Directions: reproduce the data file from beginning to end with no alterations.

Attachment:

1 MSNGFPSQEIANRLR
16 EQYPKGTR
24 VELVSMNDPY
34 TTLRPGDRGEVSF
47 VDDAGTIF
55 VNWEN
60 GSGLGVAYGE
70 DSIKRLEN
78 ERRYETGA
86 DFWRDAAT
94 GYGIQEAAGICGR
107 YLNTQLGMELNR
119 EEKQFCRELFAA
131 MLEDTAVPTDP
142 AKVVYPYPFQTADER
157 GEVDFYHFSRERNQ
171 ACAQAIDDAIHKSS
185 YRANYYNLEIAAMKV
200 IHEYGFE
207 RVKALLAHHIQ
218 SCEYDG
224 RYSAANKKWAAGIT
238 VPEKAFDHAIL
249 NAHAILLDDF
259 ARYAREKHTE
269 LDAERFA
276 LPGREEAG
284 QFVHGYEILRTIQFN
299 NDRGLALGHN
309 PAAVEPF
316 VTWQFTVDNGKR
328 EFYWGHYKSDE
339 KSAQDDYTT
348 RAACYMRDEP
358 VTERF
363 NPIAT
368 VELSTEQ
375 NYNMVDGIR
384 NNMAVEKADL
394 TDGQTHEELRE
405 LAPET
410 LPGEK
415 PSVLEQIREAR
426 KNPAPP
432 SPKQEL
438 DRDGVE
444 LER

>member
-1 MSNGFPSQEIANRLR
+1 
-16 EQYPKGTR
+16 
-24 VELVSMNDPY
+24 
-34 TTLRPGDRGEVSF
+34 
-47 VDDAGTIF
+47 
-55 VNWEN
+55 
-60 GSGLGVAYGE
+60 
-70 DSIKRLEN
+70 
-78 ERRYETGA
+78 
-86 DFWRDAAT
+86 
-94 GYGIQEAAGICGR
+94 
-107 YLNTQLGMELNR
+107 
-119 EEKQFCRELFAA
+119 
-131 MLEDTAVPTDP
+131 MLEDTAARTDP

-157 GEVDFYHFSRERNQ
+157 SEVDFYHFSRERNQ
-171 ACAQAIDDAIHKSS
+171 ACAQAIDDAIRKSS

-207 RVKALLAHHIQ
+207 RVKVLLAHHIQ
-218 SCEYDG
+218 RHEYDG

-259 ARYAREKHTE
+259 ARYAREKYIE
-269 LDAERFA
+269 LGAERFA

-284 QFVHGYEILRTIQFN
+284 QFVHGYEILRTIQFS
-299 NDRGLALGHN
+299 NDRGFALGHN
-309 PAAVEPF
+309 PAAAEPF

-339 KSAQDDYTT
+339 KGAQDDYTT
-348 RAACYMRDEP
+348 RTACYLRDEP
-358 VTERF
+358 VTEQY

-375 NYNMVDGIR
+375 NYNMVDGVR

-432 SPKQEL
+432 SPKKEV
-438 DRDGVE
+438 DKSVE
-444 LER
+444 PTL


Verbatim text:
1 MSNGFPSQEIANRLR
16 EQYPKGTR
24 VELVSMNDPY
34 TTLRPGDRGEVSF
47 VDDAGTIF
55 VNWEN
60 GSGLGVAYGE
70 DSIKRLEN
78 ERRYETGA
86 DFWRDAAT
94 GYGIQEAAGICGR
107 YLNTQLGMELNR
119 EEKQFCRELFAA
131 MLEDTAVPTDP
142 AKVVYPYPFQTADER
157 GEVDFYHFSRERNQ
171 ACAQAIDDAIHKSS
185 YRANYYNLEIAAMKV
200 IHEYGFE
207 RVKALLAHHIQ
218 SCEYDG
224 RYSAANKKWAAGIT
238 VPEKAFDHAIL
249 NAHAILLDDF
259 ARYAREKHTE
269 LDAERFA
276 LPGREEAG
284 QFVHGYEILRTIQFN
299 NDRGLALGHN
309 PAAVEPF
316 VTWQFTVDNGKR
328 EFYWGHYKSDE
339 KSAQDDYTT
348 RAACYMRDEP
358 VTERF
363 NPIAT
368 VELSTEQ
375 NYNMVDGIR
384 NNMAVEKADL
394 TDGQTHEELRE
405 LAPET
410 LPGEK
415 PSVLEQIREAR
426 KNPAPP
432 SPKQEL
438 DRDGVE
444 LER

>member
-1 MSNGFPSQEIANRLR
+1 
-16 EQYPKGTR
+16 
-24 VELVSMNDPY
+24 
-34 TTLRPGDRGEVSF
+34 
-47 VDDAGTIF
+47 
-55 VNWEN
+55 
-60 GSGLGVAYGE
+60 
-70 DSIKRLEN
+70 
-78 ERRYETGA
+78 
-86 DFWRDAAT
+86 
-94 GYGIQEAAGICGR
+94 
-107 YLNTQLGMELNR
+107 
-119 EEKQFCRELFAA
+119 
-131 MLEDTAVPTDP
+131 MLEDTAARTDP

-157 GEVDFYHFSRERNQ
+157 SEVDFYHFSRERNQ
-171 ACAQAIDDAIHKSS
+171 ACAQAIDDAIRKSS

-207 RVKALLAHHIQ
+207 RVKVLLAHHIQ
-218 SCEYDG
+218 RHEYDG

-259 ARYAREKHTE
+259 ARYAREKYIE
-269 LDAERFA
+269 LGAERFA

-284 QFVHGYEILRTIQFN
+284 QFVHGYEILRTIQFS
-299 NDRGLALGHN
+299 NDRGFALGHN
-309 PAAVEPF
+309 PAAAEPF

-339 KSAQDDYTT
+339 KGAQDDYTT
-348 RAACYMRDEP
+348 RTACYLRDEP
-358 VTERF
+358 VTEQY

-375 NYNMVDGIR
+375 NYNMVDGVR

-432 SPKQEL
+432 SPKKEV
-438 DRDGVE
+438 DKSVE
-444 LER
+444 PTL